Washington, D.C. – Investigators  have concluded that fire instructors for the D.C. Fire Department acted inappropriately towards recruits but their actions were not sexual harassment.

Three female recruits for the D.C. Fire Department filed their sexual harassment complaints against fire instructors earlier this year claiming they were sexually harassed by two instructors. The women claimed they were touched inappropriately and instructors made comments about their appearance.

The allegations led to a three-week suspension of one of the instructors but it is unclear where he has been reassigned,the Washington Post reported.

After allegations were filed, the fire department’s Equal Employment Opportunity office launched an investigation.  Investigators interviewed the instructors along with 10 female cadets and 22 male cadets in the recruit class.

According to the Washington Post, six of the female cadets said they never observed any sexual harassment. Four of the women said they witnessed or were subjected to incident that “made them feel uncomfortable.”

One of the women alleged that an instructor chest-bumped her and touched her leg just below her buttocks. In an interview about the incident, the instructor admitted to chest-bumping the recruit but explained he did so because she “overcame her fear concerning the task and the contact was not intended as sexual or inappropriate,” the Washington Post reported.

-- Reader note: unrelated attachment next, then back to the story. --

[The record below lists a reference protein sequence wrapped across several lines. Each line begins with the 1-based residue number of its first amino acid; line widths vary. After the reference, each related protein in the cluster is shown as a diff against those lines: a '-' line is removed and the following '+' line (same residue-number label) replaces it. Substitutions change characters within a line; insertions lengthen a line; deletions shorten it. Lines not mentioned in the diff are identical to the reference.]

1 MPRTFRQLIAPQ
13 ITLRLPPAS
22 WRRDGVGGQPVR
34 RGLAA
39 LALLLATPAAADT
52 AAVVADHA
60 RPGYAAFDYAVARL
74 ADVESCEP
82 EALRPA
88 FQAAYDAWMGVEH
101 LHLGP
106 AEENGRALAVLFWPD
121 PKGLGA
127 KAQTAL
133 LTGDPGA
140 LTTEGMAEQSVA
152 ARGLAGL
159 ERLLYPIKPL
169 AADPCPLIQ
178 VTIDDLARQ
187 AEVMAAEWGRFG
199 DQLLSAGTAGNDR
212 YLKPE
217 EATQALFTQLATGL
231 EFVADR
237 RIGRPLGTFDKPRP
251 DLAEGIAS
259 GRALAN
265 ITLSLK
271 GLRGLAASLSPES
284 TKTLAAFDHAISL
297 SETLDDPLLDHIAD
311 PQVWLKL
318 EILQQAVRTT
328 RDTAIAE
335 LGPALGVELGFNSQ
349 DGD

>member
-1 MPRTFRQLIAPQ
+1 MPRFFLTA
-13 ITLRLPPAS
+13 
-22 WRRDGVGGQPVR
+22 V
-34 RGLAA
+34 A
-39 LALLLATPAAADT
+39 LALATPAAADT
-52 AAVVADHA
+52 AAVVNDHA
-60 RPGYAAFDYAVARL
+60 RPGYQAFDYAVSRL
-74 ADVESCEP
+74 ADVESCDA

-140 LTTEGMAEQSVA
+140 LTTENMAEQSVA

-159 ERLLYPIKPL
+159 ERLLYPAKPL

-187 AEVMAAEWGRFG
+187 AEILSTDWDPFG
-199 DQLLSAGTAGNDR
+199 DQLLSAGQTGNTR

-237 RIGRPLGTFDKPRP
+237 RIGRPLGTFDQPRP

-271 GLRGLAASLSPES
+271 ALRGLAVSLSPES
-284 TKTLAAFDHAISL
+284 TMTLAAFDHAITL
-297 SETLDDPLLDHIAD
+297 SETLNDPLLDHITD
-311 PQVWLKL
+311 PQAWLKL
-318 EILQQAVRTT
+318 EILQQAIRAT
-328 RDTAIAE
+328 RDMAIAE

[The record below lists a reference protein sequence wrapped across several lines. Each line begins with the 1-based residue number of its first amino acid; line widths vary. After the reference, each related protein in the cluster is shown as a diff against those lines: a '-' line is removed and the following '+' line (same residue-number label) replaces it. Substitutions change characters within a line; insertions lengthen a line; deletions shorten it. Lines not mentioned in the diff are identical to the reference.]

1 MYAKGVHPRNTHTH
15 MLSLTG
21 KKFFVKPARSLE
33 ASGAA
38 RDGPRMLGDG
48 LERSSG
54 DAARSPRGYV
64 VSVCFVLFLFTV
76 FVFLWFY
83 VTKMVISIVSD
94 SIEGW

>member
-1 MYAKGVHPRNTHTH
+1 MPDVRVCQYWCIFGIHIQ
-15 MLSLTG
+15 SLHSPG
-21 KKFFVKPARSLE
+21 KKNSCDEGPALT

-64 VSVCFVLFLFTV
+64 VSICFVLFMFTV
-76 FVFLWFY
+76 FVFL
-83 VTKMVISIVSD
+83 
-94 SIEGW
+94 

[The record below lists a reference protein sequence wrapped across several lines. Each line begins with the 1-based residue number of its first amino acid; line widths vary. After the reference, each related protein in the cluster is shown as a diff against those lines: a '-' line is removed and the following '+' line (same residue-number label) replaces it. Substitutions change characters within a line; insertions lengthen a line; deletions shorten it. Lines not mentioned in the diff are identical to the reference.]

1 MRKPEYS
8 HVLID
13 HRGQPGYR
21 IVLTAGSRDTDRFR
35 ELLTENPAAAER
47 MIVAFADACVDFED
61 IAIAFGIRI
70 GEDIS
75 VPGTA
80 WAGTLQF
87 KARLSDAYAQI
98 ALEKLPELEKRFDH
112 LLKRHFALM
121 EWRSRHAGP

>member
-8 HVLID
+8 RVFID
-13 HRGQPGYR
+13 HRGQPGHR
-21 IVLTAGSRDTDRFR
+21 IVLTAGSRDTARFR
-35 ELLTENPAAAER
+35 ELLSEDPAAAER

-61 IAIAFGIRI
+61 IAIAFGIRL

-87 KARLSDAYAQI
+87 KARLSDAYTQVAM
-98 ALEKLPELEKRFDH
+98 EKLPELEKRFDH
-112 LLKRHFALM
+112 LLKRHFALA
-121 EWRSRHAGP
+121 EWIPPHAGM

The other complainant said that another instructor touched her hair and stroked her neck. The instructor explained to investigators that he touched her hair merely to get it out of her face and to determine if she had a hair weave.

While the investigators determined the instructors acted inappropriately, they concluded that the behavior was not sexual harassment and the events were isolated. The inspector general sent a “letter of closure” to the D.C. Fire Department and D.C. Council member Tommy Wells.

The inspector general said the matter was closed and “did not warrant any further action.”

Describing the events as isolated is a key point. There are many incidents that happen in a workplace that may be deemed as inappropriate such as telling a sexually-charged joke or commenting about a person’s appearance or a part of their body. These actions may make a person feel uncomfortable, but is it grounds for a sexual harassment lawsuit?

Federal law requires that a person filing a sexual harassment lawsuit must not only prove that the harassing behavior was sexual in nature, but that it is also repeated and pervasive. The behavior must be so pervasive that it creates a hostile working environment and adversely affects the targeted individual. That means that a one-time incident unless it involves a blatant sexual assault is not necessarily sufficient grounds for a civil suit. This is to protect employers and employees from frivolous lawsuits.

A one-time incident that makes an employee feel uncomfortable should be addressed with supervisors, but is only considered sexual harassment if the behavior is repeated and allowed to persist over a prolonged period of time. Sexual harassment suits can be tricky and when an individual thinks they have grounds for a lawsuit, they should contact a sexual harassment attorney to evaluate whether their case will have standing in a civil court.